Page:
The future of medicine relies on the viability of genetically modified organisms. Scientists have turned to animals because there is a growing list of people who need an organ transplant and viable organs that are available are also at a shortage. The organs of these animals are able to be genetically modified through using CRISPR/Cas9 and used in xenotransplantation, the transplanting of organs between species. In nature, CRISPR is a prokaryotic immune system that resists foreign genetic materials (Rodriguez, E. 2016). CRISPR/Cas9 is a gene editing technology that allows scientists to alter pieces of the DNA sequence of the organism. In the lab, scientists can create a short segment of gRNA that binds to a specific location in a DNA sequence. This gRNA can also bind to the cas9 enzyme so that it can cut out the chosen DNA. CRISPR technology is then used to add in a customized piece of DNA to the open spot, thereby changing the genome of the animal. The main challenge with using CRISPR comes from the possibility of introducing abnormal edits, which could lead to the death of cells or mutations. On the other hand, the pig has been chosen as the best possible organ donor because the function and sizes of its major organs are similar to those in humans.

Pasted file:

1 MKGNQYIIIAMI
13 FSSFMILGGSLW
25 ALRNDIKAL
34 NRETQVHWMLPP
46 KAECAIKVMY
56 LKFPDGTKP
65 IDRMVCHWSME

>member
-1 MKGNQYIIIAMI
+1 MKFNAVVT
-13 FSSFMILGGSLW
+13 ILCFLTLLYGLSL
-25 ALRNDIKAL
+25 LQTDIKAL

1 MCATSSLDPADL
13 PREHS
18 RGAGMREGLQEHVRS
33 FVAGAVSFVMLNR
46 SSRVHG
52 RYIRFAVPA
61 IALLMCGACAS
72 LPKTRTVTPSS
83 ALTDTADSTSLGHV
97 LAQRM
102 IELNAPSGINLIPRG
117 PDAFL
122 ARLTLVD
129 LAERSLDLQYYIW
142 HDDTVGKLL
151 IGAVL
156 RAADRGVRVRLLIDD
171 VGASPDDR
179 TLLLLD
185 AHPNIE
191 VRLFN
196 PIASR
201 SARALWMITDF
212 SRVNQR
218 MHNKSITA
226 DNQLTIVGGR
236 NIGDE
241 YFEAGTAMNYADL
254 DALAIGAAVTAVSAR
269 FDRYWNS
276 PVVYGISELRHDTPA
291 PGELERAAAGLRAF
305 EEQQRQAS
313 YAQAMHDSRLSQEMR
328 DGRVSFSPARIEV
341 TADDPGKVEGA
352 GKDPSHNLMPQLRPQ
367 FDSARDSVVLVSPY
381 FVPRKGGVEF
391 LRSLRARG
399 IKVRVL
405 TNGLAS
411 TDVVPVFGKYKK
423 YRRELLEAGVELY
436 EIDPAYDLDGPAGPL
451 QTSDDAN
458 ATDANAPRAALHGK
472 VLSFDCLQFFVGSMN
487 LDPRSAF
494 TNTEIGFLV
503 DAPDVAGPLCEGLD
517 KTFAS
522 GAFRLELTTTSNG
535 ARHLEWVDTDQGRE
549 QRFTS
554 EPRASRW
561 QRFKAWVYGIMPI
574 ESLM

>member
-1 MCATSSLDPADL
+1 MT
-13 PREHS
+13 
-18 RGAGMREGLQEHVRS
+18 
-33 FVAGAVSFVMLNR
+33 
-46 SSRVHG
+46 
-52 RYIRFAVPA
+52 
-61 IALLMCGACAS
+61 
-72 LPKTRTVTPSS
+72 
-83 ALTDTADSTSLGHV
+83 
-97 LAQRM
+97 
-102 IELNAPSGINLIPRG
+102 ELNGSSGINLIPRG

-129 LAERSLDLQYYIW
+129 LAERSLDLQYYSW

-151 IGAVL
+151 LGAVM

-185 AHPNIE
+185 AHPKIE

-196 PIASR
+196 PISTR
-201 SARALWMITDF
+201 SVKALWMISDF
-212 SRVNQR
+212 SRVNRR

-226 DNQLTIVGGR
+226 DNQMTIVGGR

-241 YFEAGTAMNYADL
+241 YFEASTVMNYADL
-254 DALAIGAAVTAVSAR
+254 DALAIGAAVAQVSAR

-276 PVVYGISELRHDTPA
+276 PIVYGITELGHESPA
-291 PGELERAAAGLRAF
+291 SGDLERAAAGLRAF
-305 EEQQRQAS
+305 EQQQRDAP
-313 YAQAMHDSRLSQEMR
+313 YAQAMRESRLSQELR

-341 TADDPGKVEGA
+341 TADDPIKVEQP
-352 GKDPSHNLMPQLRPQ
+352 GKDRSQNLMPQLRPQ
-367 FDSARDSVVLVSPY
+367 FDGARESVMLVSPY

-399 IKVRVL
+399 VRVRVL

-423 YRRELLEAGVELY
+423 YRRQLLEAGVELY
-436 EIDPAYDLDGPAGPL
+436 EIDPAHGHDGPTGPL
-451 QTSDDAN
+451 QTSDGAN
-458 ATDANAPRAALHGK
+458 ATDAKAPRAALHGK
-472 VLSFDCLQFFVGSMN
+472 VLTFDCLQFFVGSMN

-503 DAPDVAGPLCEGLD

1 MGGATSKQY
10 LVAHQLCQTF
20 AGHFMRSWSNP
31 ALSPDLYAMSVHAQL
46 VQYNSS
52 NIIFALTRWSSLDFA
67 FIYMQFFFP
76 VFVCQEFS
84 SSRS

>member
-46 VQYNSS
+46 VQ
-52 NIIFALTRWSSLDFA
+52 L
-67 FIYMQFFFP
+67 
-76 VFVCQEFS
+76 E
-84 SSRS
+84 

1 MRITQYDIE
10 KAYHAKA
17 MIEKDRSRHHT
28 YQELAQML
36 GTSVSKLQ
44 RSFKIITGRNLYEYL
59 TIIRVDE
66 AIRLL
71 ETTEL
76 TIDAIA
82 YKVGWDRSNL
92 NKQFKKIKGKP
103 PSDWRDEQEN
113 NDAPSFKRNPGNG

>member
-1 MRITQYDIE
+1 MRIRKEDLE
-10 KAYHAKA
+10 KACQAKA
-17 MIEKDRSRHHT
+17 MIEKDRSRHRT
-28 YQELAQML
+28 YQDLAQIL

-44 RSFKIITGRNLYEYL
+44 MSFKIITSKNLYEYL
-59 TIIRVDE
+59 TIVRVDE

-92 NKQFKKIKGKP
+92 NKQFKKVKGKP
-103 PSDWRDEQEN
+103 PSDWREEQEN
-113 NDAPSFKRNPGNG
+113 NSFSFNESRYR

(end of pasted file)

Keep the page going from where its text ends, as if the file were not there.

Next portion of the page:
The societal views on genetically modified organisms being used as organ donors comes down to two critiques; the consequentialist and the deontological (Manesh S. et al. 2014). The consequentialist viewpoint can be further divided into biocentrism and anthropocentrism (Manesh S. et al. 2014). The consequentialist view focuses on the consequences of using transgene organs, while the deontological view focuses on the xenotransplantation itself, regardless of the consequences it may bring. Biocentrism deals with the problem from a viewpoint of the animal, while anthropocentrism deals with the problem from a human viewpoint. The lack of scientific knowledge on xenotransplantation and the effects of gene editing leads the utilization of this technology to be labeled as unethical due to the potential risks for both humans and animals. Humans could be subject to organ rejection, which could lead to further complications concerning the immune system and animals could be subject to suffering during the many years of research.
One of the main criticisms coming from the deontological perspective is that scientists are playing God, which is unorthodox. The scientists who research transgenic organisms are, in reality, creating something that has never existed before, especially not in nature. The authors of one article call it “passing from being a creation to a creator” (Manesh S. et al. 2014).
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